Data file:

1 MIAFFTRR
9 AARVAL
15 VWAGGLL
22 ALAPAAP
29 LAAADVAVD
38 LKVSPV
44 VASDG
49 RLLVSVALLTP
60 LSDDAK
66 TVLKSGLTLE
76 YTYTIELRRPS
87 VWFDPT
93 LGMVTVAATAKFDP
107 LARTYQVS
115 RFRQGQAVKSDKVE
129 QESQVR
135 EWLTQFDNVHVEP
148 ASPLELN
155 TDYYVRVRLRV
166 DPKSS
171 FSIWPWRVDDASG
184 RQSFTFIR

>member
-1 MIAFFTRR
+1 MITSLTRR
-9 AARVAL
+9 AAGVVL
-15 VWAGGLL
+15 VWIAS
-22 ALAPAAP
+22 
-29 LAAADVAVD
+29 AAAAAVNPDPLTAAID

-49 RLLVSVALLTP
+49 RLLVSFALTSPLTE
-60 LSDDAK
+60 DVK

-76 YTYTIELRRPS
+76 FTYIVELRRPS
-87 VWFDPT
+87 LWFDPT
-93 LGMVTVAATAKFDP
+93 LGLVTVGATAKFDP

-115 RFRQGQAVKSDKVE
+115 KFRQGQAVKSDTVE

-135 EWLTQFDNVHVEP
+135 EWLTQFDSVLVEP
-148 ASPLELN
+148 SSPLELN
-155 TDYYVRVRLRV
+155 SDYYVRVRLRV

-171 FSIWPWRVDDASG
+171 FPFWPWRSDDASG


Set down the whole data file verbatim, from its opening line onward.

1 MIAFFTRR
9 AARVAL
15 VWAGGLL
22 ALAPAAP
29 LAAADVAVD
38 LKVSPV
44 VASDG
49 RLLVSVALLTP
60 LSDDAK
66 TVLKSGLTLE
76 YTYTIELRRPS
87 VWFDPT
93 LGMVTVAATAKFDP
107 LARTYQVS
115 RFRQGQAVKSDKVE
129 QESQVR
135 EWLTQFDNVHVEP
148 ASPLELN
155 TDYYVRVRLRV
166 DPKSS
171 FSIWPWRVDDASG
184 RQSFTFIR

>member
-1 MIAFFTRR
+1 MITSLTRR
-9 AARVAL
+9 AAGVVL
-15 VWAGGLL
+15 VWIAS
-22 ALAPAAP
+22 
-29 LAAADVAVD
+29 AAAAAVNPDPLTAAID

-49 RLLVSVALLTP
+49 RLLVSFALTSPLTE
-60 LSDDAK
+60 DVK

-76 YTYTIELRRPS
+76 FTYIVELRRPS
-87 VWFDPT
+87 LWFDPT
-93 LGMVTVAATAKFDP
+93 LGLVTVGATAKFDP

-115 RFRQGQAVKSDKVE
+115 KFRQGQAVKSDTVE

-135 EWLTQFDNVHVEP
+135 EWLTQFDSVLVEP
-148 ASPLELN
+148 SSPLELN
-155 TDYYVRVRLRV
+155 SDYYVRVRLRV

-171 FSIWPWRVDDASG
+171 FPFWPWRSDDASG